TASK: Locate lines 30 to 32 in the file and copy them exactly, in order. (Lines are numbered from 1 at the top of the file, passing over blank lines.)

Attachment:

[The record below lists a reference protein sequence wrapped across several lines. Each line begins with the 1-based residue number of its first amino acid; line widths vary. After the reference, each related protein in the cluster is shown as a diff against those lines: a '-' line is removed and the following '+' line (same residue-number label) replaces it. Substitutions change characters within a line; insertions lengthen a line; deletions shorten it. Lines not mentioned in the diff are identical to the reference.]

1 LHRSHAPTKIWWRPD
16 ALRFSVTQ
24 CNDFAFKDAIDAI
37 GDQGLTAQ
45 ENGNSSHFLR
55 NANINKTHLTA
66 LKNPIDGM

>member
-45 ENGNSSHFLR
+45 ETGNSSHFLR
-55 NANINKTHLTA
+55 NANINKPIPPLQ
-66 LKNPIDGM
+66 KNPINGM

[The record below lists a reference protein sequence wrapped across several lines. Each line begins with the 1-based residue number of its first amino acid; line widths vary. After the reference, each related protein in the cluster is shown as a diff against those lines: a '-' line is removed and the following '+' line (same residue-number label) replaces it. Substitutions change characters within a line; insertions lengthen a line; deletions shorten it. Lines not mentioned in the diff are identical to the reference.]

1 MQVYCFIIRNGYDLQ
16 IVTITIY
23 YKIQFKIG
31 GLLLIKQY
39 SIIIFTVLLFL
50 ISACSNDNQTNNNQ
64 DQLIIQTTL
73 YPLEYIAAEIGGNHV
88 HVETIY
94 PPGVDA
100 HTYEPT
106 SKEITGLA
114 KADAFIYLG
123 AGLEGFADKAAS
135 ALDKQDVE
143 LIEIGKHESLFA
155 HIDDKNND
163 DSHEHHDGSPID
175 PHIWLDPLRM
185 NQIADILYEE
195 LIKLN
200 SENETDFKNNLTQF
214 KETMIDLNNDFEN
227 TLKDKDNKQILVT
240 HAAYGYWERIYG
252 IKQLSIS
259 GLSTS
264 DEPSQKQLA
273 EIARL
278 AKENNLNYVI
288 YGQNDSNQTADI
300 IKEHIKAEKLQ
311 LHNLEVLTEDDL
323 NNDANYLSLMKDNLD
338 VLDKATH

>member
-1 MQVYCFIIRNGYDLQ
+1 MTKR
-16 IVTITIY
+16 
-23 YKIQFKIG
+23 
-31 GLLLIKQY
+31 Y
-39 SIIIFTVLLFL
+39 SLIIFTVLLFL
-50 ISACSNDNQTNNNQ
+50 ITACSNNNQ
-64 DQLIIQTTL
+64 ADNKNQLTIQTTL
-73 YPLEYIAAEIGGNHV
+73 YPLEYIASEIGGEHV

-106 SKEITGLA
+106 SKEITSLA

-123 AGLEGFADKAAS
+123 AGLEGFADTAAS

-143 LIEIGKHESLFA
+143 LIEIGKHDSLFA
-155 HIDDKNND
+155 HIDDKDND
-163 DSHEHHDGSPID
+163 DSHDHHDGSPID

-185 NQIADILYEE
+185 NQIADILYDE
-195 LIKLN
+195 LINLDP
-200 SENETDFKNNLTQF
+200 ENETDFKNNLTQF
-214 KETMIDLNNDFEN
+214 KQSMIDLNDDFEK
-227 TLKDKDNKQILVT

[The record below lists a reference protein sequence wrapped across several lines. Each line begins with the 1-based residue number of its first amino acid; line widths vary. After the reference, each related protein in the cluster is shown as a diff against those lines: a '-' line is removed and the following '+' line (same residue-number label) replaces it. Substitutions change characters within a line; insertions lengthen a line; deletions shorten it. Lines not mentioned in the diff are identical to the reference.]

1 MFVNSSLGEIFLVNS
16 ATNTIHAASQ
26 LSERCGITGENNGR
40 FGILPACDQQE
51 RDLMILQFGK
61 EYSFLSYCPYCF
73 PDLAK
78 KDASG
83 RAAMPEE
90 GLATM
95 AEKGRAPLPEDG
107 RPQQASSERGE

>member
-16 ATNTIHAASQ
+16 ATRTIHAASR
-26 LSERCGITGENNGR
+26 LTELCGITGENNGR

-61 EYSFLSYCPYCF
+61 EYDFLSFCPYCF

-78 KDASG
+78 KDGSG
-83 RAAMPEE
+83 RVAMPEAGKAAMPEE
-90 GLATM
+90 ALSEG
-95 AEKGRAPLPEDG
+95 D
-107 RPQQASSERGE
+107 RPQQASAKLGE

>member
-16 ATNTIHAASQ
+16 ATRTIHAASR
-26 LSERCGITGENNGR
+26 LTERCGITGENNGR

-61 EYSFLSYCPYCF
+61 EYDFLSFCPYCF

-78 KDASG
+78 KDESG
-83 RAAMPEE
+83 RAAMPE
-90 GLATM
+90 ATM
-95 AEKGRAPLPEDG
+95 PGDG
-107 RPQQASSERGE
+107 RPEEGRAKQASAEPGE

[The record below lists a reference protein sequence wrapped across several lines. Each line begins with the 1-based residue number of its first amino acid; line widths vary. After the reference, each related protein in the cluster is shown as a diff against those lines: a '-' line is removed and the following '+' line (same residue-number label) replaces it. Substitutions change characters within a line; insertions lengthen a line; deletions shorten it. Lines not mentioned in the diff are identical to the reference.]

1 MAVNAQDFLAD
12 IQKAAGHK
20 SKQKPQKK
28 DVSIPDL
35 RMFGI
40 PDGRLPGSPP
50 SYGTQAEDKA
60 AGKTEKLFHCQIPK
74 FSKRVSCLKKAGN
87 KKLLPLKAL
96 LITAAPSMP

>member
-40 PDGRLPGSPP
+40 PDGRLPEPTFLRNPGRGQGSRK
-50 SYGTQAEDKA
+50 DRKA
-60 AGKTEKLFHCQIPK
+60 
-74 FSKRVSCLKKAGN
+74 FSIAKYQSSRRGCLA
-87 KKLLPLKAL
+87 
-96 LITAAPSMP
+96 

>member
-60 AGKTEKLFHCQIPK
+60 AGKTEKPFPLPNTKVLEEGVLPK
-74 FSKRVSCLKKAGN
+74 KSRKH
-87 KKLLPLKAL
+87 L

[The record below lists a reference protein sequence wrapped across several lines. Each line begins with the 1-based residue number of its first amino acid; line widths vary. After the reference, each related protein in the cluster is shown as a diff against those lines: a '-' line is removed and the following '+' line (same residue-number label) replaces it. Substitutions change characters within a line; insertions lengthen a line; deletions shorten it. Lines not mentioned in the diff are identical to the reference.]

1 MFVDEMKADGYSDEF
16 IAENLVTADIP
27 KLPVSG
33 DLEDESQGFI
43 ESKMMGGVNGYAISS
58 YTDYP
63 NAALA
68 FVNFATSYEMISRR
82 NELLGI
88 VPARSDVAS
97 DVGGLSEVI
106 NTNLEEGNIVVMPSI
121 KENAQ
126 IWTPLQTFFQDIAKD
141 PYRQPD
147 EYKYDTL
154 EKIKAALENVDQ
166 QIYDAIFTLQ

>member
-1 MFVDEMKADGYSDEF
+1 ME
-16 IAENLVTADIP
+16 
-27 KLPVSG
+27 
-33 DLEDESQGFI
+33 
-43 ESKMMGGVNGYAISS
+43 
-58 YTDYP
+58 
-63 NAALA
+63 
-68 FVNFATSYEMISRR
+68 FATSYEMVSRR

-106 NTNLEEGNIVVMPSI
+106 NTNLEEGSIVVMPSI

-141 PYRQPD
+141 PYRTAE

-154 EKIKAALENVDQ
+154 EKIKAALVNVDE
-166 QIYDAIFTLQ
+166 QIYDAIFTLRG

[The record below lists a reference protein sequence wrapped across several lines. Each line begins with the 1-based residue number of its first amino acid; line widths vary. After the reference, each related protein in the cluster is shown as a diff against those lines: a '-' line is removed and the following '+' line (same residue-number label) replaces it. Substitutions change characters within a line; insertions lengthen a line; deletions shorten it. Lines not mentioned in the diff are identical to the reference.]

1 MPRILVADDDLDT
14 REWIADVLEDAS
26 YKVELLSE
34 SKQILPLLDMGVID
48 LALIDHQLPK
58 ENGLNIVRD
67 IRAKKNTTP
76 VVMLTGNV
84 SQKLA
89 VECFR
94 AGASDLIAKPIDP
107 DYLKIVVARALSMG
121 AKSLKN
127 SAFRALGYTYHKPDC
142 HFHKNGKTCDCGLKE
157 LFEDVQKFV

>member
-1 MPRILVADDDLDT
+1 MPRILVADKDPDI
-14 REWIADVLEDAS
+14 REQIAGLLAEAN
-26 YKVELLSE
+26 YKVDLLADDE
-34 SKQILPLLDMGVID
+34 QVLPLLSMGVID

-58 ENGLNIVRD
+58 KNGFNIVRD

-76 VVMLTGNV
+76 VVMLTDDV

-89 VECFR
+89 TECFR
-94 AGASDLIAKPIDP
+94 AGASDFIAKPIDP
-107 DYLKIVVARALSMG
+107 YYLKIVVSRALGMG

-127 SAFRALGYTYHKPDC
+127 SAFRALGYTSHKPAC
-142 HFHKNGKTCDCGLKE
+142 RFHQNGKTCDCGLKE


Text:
123 AGLEGFADKAAS
135 ALDKQDVE
143 LIEIGKHESLFA